Hope To Advance Industrial Design Treaty At WIPO Meets Reluctance From Developing CountriesPublished on 19 September 2012 @ 12:57 am
By Catherine Saez, Intellectual Property Watch
World Intellectual Property Organization Director General Francis Gurry set the tone at the 18 September opening of a WIPO committee on industrial designs, calling on countries to keep the treaty-signing momentum built up last June with the adoption of the Beijing Treaty on Audiovisual Performances. However, developing countries have been reluctant to engage in an international treaty on industrial designs and this week delegates will have to agree on how to pursue discussions on the subject.
The 27th session of the Standing Committee on the Law of Trademarks, Industrial Designs and Geographical Indications (SCT) is taking place from 18-21 September. The highlight of the agenda is the further discussions on draft articles of a potential treaty on industrial designs, and a study put together by WIPO on request of member states to evaluate potential negative effects of such a treaty on developing countries.
“The General Assembly last year set as one of the targets the convening of a diplomatic conference for the adoption of an international treaty on the law of industrial designs, subject to sufficient progress in the preparatory work,” said Gurry. This committee, he said, successfully completed the Singapore Treaty on the Law of Trademarks, encouraging delegates to follow suit.
Industrial design refers to the aesthetic aspects of an item.
The instrument meant to be discussed this week is considered by developed countries merely as a way to simplify registration procedures and help in particular individuals and small- and medium-sized companies applying for registration worldwide, a harmonisation they say would serve innovation and economic growth.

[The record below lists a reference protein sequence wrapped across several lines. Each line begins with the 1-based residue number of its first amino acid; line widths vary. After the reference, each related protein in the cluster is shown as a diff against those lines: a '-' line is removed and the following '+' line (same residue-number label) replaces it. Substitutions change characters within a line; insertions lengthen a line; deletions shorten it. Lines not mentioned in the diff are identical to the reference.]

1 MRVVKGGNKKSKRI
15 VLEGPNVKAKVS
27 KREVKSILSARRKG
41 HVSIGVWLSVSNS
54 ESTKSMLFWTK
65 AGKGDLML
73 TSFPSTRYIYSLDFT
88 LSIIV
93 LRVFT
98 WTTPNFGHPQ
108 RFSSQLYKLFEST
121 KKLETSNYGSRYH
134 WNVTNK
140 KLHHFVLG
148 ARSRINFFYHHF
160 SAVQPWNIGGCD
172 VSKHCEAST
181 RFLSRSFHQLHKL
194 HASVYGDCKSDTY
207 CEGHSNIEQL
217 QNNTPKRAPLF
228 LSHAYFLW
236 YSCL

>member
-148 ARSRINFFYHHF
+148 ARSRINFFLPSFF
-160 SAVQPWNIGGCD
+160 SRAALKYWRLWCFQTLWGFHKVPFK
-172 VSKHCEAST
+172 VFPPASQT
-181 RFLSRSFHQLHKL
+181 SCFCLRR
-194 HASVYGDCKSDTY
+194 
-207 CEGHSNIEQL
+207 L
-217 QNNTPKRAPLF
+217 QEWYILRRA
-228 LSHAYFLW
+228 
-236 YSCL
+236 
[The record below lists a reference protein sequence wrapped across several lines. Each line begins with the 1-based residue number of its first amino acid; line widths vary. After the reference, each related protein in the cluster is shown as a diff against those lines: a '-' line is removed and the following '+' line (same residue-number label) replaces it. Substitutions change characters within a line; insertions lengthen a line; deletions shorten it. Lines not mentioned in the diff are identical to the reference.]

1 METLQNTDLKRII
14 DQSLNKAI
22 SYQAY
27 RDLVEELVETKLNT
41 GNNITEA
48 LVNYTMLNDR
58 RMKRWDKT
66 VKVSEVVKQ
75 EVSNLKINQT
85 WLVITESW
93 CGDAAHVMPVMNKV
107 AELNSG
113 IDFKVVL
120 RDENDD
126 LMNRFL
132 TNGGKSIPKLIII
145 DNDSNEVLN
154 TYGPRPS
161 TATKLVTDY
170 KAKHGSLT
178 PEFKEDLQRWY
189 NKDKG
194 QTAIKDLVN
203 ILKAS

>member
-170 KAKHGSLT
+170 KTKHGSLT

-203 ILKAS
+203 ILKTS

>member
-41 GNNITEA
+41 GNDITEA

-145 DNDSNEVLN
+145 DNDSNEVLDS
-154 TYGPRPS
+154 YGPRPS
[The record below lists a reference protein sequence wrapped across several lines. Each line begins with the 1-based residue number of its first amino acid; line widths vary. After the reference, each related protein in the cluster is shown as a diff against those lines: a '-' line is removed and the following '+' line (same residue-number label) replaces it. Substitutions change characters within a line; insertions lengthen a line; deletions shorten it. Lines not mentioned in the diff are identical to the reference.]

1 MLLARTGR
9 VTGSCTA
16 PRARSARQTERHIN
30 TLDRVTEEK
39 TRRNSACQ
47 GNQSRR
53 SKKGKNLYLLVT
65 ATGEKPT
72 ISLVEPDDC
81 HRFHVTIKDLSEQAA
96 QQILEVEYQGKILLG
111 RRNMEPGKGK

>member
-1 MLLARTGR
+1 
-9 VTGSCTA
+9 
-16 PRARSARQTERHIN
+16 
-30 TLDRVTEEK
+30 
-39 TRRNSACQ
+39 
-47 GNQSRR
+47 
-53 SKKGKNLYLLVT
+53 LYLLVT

Developing countries, meanwhile, have said that such a treaty is premature, would primarily serve rights holders in developed countries, and would generate extra cost and a need for developing countries to amend their current legislations.
WIPO Study Welcomed but with Reservations
At the 26th session of the SCT, the Development Agenda Group (DAG) and the African Group, supported by a number of other developing countries, asked that a study be prepared by the WIPO secretariat with the involvement of WIPO Chief Economist Carsten Fink on the impact of the draft articles and draft regulations on industrial designs law and practice on developing countries. In particular, developing countries were interested in finding out the ratio between costs and benefits.
On the first day, delegates discussed the study [pdf] after a presentation by Fink and the WIPO secretariat, with mixed reactions. Some developing countries, such as the DAG and the African Group, said the study was lacking key elements of the terms of reference and needed to be extended. A number of other countries said it was an interesting and useful tool for discussions at the SCT. The study found that in order to implement the treaty, should it be adopted, developing countries would need legal support, and support in information technology and infrastructure.
Among the questions directed to the secretariat were: the World Bank classification of countries used by WIPO in the study, the comparison with other treaties, the hiring of a consultant for the study without consultation with member states, and the lack of description of specific needs of developing countries and some estimation of the costs involved by the changes proposed in the draft articles and regulations.
Also mentioned was the relative low number of complete answers to the questionnaire WIPO used to collect data from IP offices around the world for the study, and the complexity of the questionnaire which might have prevented applicants from providing answers.